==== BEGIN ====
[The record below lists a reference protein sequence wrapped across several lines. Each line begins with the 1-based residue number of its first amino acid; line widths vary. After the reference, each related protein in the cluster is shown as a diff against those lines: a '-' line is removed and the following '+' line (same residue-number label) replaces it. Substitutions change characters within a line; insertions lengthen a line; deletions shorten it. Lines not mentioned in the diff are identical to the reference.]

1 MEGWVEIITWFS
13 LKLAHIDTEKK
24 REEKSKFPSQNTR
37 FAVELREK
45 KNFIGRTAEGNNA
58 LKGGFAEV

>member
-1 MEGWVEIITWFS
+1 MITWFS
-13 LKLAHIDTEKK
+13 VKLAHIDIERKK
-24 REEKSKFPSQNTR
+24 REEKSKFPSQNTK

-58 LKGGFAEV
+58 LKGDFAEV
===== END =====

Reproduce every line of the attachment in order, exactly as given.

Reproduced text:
[The record below lists a reference protein sequence wrapped across several lines. Each line begins with the 1-based residue number of its first amino acid; line widths vary. After the reference, each related protein in the cluster is shown as a diff against those lines: a '-' line is removed and the following '+' line (same residue-number label) replaces it. Substitutions change characters within a line; insertions lengthen a line; deletions shorten it. Lines not mentioned in the diff are identical to the reference.]

1 MEGWVEIITWFS
13 LKLAHIDTEKK
24 REEKSKFPSQNTR
37 FAVELREK
45 KNFIGRTAEGNNA
58 LKGGFAEV

>member
-1 MEGWVEIITWFS
+1 MITWFS
-13 LKLAHIDTEKK
+13 VKLAHIDIERKK
-24 REEKSKFPSQNTR
+24 REEKSKFPSQNTK

-58 LKGGFAEV
+58 LKGDFAEV